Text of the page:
Randomized trial of ketamine masked by surgical anesthesia in patients with depression

This triple-masked, randomized, placebo-controlled trial (n=40) of adults with major depressive disorder (MDD) found no short-term effect on depression severity (measured by MADRS) after a single dose of intravenous ketamine (35mg/70kg) compared to placebo (saline) during anaesthesia for routine surgery.

Abstract of Randomized trial of ketamine masked by surgical anesthesia in patients with depression

Background Ketamine may have antidepressant properties, but its acute psychoactive effects complicate successful masking in placebo-controlled trials.

Methods In a triple-masked, randomized, placebo-controlled trial, 40 adult patients with major depressive disorder were randomized to a single infusion of ketamine (0.5 mg/kg) or placebo (saline) during anesthesia for routine surgery. The primary outcome was depression severity measured by the Montgomery-Åsberg Depression Rating Scale (MADRS) at 1, 2, and 3 days post-infusion. The secondary outcome was the proportion of participants with clinical response (≥50% reduction in MADRS scores) at 1, 2, and 3 days post-infusion. After all follow-up visits, participants were asked to guess which intervention they received.

Results Mean MADRS scores did not differ between groups at screening or pre-infusion baseline. The mixed-effects model showed no evidence of effect of group assignment on post-infusion MADRS scores at 1 to 3 days post-infusion (-5.82, 95% CI -13.3 to 1.64, p=0.13). Clinical response rates were similar between groups (60% versus 50% on day 1) and comparable to previous studies of ketamine in depressed populations. Secondary and exploratory outcomes found no evidence of benefit for ketamine. 36.8% of participants guessed their treatment assignment correctly; both groups allocated their guesses in similar proportions.

Conclusion A single dose of intravenous ketamine compared to placebo has no short-term effect on the severity of depression symptoms in adults with major depressive disorder. This trial successfully masked treatment allocation in moderate-to-severely depressed patients using surgical anesthesia. While it is impractical to use surgical anesthesia for most placebo-controlled trials, future studies of novel antidepressants with acute psychoactive effects should make efforts to fully mask treatment assignment in order to minimize subject-expectancy bias. (ClinicalTrials.gov number, NCT03861988)”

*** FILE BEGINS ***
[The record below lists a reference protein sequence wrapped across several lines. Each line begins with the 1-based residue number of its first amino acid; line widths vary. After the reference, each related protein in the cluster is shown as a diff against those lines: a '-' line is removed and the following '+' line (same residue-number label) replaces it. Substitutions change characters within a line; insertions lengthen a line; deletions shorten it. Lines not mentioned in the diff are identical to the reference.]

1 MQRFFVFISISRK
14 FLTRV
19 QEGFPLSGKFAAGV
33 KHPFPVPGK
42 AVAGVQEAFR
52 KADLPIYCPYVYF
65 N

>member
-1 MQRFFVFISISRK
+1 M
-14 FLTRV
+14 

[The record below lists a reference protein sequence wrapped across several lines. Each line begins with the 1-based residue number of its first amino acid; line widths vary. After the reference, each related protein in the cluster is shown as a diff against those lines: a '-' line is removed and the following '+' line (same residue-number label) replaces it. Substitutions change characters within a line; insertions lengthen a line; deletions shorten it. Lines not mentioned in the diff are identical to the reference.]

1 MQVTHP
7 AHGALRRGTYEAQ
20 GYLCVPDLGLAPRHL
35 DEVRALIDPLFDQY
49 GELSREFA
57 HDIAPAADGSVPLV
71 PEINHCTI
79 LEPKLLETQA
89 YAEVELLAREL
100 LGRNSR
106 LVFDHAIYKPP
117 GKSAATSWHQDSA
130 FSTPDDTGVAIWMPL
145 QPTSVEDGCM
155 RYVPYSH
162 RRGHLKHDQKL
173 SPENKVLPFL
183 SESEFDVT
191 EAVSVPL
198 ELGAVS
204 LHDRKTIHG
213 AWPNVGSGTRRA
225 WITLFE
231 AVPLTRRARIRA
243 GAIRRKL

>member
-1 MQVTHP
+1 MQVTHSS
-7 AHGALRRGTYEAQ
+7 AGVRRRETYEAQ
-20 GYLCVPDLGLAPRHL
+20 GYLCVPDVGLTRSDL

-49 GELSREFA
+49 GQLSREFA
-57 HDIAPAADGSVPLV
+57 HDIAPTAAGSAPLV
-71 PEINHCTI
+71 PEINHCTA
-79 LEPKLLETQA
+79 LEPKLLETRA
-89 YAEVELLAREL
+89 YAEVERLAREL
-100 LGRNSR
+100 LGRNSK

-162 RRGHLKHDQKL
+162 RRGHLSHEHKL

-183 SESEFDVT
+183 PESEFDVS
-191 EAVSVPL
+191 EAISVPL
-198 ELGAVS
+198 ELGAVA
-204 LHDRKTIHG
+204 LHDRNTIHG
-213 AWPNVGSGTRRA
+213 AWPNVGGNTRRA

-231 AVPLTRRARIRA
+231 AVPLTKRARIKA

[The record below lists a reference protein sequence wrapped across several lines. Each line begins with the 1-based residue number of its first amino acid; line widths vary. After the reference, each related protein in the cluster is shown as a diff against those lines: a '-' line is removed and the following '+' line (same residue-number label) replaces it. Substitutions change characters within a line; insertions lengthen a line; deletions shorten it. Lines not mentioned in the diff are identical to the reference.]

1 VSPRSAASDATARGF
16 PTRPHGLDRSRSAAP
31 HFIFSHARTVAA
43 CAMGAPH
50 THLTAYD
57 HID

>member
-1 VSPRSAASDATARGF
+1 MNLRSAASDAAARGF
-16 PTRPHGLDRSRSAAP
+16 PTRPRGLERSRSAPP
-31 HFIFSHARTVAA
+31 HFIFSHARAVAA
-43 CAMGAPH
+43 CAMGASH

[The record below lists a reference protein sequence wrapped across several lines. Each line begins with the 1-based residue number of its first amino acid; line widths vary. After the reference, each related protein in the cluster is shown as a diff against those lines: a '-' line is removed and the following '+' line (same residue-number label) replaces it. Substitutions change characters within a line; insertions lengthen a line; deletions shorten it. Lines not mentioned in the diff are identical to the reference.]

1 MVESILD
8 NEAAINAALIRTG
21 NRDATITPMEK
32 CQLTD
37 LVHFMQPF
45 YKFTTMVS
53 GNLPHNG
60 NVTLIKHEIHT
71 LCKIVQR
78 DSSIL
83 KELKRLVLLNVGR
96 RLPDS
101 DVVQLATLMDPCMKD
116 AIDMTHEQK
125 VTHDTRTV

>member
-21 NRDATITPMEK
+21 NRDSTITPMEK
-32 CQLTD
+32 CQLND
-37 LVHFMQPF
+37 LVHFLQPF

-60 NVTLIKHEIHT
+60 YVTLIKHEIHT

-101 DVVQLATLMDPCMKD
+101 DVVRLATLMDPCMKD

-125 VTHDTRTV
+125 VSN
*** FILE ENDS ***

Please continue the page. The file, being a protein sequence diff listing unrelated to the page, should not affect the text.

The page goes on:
Authors: Theresa R. Lii, Ashleigh E. Smith, Josephine R. Flohr, Robin L. Okada, Cynthia A. Nyongesa, Lisa J. Cianfichi, Laura M. Hack, Alan F. Schatzberg & Boris D. Heifets

Summary of Randomized trial of ketamine masked by surgical anesthesia in patients with depression

Ketamine, a dissociative anaesthetic with multiple molecular targets, is associated with rapid-acting antidepressant effects in patients with major depressive disorder, including those with treatment-resistant depression. Incomplete masking may contribute to overestimating treatment effect sizes in antidepressant trials involving ketamine. The authors used ketamine’s established safety in surgical settings to conduct a randomized placebo-controlled trial to determine if ketamine produced a greater antidepressant effect than placebo in adults with moderate-to-severe levels of MDD.


Adults undergoing elective non-cardiac, non-intracranial surgery were recruited from a perioperative mental health screening service and surgical clinics. Patients with symptomatic depression were screened by telephone pre-screen and consented to an additional screening visit. Lii et al. included patients with MDD (single or recurrent) and a major depressive episode of 4 weeks duration before screening. Exclusion criteria included pregnancy, breastfeeding, moderate or severe substance use disorder, history of schizophrenia or schizoaffective disorder, dementia or other amnestic cognitive disorder, and clinically significant thyroid dysfunction.

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Randomized trial of ketamine masked by surgical anesthesia in patients with depression


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Cite this paper (APA)

Lii, T. R., Smith, A. E., Flohr, J. R., Okada, R. L., Nyongesa, C. A., Cianfichi, L. J., ... & Heifets, B. D. (2023). Randomized Trial of Ketamine Masked by Surgical Anesthesia in Depressed Patients. medRxiv, 2023-04.

Study details

Compounds studied

Topics studied

Study characteristics
Placebo-Controlled Double-Blind Randomized

40 Humans


Institutes associated with this publication

Stanford University
Researchers at Stanford are exploring the potential of ketamine, MDMA and psilocybin by connecting neuroscience, psychiatry and anesthesiology.

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